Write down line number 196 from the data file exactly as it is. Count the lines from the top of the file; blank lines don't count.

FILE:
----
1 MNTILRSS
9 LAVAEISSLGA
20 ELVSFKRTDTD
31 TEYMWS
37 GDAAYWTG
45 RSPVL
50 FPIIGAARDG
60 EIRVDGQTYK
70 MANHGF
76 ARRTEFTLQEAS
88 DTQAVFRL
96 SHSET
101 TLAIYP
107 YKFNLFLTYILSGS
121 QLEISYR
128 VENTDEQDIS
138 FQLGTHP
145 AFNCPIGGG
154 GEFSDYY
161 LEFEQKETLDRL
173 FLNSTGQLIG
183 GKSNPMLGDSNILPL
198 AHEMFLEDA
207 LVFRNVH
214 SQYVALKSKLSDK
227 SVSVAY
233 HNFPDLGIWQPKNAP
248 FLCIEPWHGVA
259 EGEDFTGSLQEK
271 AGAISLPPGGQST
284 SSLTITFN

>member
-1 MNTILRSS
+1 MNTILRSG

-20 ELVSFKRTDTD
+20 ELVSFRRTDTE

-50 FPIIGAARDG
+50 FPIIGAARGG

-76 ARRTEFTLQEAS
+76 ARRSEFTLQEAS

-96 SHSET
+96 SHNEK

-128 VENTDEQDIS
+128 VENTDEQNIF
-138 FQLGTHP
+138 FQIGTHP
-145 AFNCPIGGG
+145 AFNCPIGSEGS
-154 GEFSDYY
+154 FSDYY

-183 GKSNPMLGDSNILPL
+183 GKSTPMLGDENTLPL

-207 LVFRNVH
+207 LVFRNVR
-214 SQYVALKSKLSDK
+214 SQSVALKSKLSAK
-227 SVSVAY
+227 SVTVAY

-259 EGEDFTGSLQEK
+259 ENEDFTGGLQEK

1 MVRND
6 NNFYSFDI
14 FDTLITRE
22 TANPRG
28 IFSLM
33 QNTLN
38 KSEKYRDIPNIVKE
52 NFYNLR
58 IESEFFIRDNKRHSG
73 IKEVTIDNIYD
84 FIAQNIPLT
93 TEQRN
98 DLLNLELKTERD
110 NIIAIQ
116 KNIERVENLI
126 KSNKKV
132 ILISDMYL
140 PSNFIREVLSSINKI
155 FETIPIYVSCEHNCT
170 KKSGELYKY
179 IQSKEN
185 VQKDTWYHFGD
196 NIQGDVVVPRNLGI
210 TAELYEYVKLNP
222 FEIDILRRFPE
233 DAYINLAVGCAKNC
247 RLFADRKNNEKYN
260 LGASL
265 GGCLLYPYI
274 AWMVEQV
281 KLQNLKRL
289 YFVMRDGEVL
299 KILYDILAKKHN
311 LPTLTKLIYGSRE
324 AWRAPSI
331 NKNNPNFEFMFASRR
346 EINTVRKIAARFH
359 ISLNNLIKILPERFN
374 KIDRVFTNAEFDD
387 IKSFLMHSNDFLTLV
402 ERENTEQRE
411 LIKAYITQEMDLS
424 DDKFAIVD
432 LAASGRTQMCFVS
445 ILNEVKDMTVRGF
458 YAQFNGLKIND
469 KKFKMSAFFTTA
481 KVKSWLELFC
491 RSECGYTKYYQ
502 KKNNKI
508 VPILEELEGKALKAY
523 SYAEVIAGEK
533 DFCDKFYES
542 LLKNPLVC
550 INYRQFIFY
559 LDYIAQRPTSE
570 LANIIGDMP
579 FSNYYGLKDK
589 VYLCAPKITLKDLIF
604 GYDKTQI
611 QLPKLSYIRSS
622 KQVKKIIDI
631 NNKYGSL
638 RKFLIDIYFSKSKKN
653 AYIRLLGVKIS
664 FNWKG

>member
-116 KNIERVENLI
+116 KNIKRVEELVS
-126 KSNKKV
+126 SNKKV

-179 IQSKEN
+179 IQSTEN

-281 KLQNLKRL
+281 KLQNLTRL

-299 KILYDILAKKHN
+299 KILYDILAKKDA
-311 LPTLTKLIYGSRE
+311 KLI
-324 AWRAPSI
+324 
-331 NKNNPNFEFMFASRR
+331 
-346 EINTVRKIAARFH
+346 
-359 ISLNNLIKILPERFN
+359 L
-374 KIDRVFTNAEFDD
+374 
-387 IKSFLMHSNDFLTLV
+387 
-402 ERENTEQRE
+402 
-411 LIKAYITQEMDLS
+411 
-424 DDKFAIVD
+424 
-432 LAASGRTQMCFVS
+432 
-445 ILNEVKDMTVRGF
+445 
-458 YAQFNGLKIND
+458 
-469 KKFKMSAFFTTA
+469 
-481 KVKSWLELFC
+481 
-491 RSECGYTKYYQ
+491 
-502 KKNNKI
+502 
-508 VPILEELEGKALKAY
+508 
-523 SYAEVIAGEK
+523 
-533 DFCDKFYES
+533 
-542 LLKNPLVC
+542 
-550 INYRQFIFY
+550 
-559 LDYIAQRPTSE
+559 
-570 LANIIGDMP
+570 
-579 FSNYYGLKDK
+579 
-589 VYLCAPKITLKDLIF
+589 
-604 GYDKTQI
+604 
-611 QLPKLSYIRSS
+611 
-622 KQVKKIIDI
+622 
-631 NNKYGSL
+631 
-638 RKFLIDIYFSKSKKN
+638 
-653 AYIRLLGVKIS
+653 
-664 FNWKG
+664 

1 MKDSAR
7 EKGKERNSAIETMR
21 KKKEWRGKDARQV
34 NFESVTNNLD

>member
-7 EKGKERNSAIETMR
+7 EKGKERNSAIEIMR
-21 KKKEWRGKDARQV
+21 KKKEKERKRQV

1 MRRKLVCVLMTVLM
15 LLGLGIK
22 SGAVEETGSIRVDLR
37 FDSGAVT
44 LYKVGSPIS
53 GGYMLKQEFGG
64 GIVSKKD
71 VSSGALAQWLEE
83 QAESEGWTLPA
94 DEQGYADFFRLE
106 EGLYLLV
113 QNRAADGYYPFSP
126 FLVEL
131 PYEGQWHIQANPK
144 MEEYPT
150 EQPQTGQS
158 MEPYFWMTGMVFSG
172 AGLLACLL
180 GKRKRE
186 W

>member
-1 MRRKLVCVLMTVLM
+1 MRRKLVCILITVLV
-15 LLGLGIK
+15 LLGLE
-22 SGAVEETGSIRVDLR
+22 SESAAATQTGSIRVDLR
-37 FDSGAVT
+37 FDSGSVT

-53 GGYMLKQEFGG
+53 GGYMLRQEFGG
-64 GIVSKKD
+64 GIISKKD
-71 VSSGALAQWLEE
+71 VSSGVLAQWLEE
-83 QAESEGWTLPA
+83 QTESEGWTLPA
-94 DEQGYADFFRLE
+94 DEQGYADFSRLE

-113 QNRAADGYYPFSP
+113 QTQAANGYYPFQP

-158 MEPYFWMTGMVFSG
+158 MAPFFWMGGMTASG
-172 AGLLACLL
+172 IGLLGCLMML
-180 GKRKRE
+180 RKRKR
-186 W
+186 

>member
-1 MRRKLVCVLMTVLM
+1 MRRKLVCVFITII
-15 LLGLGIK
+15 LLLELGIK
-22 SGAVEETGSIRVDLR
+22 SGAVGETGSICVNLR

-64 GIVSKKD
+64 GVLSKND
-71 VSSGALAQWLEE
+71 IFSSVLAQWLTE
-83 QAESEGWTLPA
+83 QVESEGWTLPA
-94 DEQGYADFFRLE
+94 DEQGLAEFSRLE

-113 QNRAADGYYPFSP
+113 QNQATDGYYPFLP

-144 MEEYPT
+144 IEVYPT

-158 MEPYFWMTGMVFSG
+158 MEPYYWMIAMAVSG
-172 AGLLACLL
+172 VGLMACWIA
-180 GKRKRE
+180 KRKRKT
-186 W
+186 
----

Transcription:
-631 NNKYGSL